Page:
SEO glossary for business owners: The only 12 terms that matter

The important ones in plain language.

SEO glossary for business owners: The only 12 terms that matter

For non-marketers, the language of search engine optimization (SEO) can appear overwhelming. And although there is a lot to learn to become an effective SEO — you only need to understand a small fraction of that information to know whether or not the strategy is moving your business forward.

To help bridge that gap, I compiled a list of 12 words that contain everything a business owner, founder, or person with a marketing budget would need to know in order to evaluate their organic growth.


This acronym is short for search engine results page.

When you type in a question to Google, this term represents what you see next. Usually, you'll land on a page filled with links to individual websites. However, this page can also include images, maps, and additional questions to refine your search.  

Whether or not you appear on this page — and in what position are what SEOs call ranking.  


Most search technology is based on language, so search engines rely on keywords to help them judge the relevance of results (also called search intent). Keywords are words and phrases that signal what a page, website, or resource is about.

For instance, if you create a blog post about chicken burritos, the page would likely contain the words "chicken" and "burrito" many times throughout.

Your page should also contain words that have semantic relationships, which is a fancy way of saying the words go together, such as how "cooking," "kitchen," and "stove" are all related to bringing a burrito to life.


Pageviews, organic traffic, and visitors are all relatively interchangeable terms that mean one thing: real people are coming to your business website.

Put simply, this is the goal of SEO — to increase the number of people who view your business.

One level deeper. When your business website or blog post shows up in the SERPs, that is called an impression because people are aware of your business but may not actually visit your website.

A pageview only occurs once a person clicks the link to visit your website. The percentage of people who do this is called your click-through rate (CTR).

Meta Tags

When creating a web page, there is information a human can see and information only a computer can see. Some of this computer-only info helps bots further understand and organize the web page.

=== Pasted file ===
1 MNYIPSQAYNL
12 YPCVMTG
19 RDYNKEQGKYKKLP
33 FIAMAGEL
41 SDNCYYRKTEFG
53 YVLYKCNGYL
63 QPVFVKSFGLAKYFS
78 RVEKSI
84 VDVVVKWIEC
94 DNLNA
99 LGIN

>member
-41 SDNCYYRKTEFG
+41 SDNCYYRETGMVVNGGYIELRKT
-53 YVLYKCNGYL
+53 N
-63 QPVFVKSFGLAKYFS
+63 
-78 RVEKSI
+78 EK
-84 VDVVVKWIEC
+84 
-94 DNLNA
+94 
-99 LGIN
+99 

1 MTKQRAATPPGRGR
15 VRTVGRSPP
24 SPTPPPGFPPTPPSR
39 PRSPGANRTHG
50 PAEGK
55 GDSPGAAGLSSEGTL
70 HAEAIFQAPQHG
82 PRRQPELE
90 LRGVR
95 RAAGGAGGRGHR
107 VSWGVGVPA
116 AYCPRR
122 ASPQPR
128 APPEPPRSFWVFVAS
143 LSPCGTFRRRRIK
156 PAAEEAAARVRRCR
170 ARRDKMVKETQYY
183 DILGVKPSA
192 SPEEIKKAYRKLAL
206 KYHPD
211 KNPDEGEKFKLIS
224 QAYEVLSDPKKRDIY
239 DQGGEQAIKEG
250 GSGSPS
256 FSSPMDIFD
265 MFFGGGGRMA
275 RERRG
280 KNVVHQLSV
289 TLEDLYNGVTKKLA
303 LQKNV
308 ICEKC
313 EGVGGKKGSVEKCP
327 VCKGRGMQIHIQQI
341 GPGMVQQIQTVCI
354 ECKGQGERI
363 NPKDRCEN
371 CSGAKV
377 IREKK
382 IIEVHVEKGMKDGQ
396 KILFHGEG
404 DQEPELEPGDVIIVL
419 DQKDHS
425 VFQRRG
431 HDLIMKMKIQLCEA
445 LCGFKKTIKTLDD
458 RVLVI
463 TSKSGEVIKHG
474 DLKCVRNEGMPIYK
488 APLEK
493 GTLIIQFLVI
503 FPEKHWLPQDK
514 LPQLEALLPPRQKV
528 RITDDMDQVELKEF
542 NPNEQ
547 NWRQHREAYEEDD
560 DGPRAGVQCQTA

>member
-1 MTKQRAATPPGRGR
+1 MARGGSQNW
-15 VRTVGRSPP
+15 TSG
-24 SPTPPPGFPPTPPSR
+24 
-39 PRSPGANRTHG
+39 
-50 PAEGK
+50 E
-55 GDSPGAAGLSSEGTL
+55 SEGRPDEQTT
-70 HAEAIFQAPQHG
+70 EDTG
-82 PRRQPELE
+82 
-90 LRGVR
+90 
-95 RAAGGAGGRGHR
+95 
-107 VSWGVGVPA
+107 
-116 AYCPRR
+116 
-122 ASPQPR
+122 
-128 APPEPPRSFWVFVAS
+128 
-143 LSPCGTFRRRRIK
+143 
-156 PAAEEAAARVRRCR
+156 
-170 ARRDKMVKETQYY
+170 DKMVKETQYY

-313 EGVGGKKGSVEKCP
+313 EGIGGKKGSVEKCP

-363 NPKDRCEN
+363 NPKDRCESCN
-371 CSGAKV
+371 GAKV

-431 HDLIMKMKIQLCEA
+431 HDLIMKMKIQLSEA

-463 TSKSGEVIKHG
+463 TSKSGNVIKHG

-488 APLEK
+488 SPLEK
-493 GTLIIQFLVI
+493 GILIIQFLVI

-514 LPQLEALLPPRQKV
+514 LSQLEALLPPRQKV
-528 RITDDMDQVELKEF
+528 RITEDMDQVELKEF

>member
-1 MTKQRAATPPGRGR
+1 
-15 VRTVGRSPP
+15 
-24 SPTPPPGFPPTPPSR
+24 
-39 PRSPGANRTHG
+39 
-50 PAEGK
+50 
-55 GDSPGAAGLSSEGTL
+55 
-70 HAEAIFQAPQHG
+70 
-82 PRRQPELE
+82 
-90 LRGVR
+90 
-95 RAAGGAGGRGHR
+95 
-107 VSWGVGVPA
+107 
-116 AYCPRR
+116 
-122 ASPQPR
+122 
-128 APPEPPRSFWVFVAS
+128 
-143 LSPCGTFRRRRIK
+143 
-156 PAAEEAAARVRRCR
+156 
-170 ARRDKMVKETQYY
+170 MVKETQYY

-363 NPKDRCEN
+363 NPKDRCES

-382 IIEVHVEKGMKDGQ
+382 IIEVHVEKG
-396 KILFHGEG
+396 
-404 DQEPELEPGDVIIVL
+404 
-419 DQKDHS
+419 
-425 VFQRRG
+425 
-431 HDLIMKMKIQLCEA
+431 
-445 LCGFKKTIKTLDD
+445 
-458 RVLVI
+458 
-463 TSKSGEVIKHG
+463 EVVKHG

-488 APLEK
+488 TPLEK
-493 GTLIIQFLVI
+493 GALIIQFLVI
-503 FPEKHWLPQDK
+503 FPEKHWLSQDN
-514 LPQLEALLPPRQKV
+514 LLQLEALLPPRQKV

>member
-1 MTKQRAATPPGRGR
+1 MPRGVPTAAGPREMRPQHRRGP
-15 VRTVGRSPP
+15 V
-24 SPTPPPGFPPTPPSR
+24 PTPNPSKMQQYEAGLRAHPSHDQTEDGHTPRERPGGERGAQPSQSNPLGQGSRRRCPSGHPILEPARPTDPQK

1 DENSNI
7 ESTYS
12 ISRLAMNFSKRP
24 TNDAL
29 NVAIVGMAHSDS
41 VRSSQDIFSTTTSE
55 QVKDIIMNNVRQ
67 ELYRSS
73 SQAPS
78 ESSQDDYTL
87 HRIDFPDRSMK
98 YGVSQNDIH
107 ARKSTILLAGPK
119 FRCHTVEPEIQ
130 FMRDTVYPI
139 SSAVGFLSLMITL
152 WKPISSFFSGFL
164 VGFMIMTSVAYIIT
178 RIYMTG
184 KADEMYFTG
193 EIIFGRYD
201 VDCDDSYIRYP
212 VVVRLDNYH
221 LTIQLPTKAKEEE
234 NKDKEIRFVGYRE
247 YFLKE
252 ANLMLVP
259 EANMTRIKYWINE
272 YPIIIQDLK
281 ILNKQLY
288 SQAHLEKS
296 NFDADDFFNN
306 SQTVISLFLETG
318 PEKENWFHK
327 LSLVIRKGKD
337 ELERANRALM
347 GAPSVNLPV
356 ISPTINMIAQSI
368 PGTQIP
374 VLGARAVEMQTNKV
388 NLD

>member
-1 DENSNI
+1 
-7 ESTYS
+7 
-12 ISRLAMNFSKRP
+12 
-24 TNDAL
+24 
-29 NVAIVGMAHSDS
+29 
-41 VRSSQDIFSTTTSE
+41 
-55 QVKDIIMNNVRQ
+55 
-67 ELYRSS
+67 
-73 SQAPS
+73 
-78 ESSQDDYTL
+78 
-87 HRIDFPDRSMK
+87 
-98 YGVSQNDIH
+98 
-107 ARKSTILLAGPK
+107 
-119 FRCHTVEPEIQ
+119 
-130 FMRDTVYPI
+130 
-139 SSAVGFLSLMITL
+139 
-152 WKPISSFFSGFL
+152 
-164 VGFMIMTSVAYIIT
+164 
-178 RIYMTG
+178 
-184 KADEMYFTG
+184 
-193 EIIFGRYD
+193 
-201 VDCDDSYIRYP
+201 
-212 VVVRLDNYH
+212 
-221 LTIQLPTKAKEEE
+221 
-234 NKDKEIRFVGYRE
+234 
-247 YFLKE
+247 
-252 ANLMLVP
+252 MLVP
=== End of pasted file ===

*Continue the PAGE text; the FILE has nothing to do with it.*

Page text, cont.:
A few examples of meta tags include titles (what is your page called), headers (how is it organized), descriptions (a quick summary of the page), along with a couple more technical ones.

A good SEO will know how to work these so that they communicate exactly what the robots need to see to improve your performance!

When we talked about keywords, we mentioned that search engines look for relationships between words to understand a page. Another element of this relationship-building process is backlinking.

A backlink is when you hyperlink to another page on your website like this: 7 Undervalued ways a business can use a blog. By linking to this article, I'm showing that there's an association between the two pages — the article you're reading is aimed at business owners and so is the one linked.

Using backlinks to logically guide your visitors through your website is the ultimate goal.

One level deeper. Links come in a variety of types and aim to fulfill a mixture of purposes. Internal links are when you link from one page on your website to another on the same website (like the above example). External links are when a different website links to yours. Outgoing links are when you link to a different website. 

Site Speed

As the internet continues to evolve, people's expectations around content will continue to change as well. Right now, one of the most important factors for giving visitors a positive experience is the speed at which your website loads and delivers the content they're looking for.

A slow site will deliver a poor experience, causing visitors to leave quickly. As a result, search engines will recommend your site less often (i.e., lower your rankings), leading to less traffic and fewer customers.

On the flip side, a fast site will keep visitors viewing more of your content for longer, ultimately leading to business growth.


There is a considerable number of SEO tools available for the average person to purchase, but when it comes to measuring what matters, a few free ones are all you need.

SEO Types

Finally, it's important to be aware that SEO comes in different flavors. The three categories insiders generally use are:

  • White Hat: Tried and true methods of growing a digital presence. Follows all the guidelines and stays on top of industry changes.
  • Black Hat: Methods that attempt to exploit loopholes in the algorithm. A game of high risk, high reward. Serious, even legal, consequences can occur, which is why it's nearly universally discouraged by experts.
  • Grey Hat: Like it sounds, this is the middle ground between accepted practices and those that color outside the lines. Advantages gained from these strategies can be significant, albeit short-lived.  

SEO is a powerful, affordable growth avenue for many businesses, and narrowing the knowledge gap can help owners feel more confident pursuing this strategy.

If there's a word you'd like me to clarify in plain English or you'd like to learn more about how a content strategy might work for your business, visit Content Class to reach out!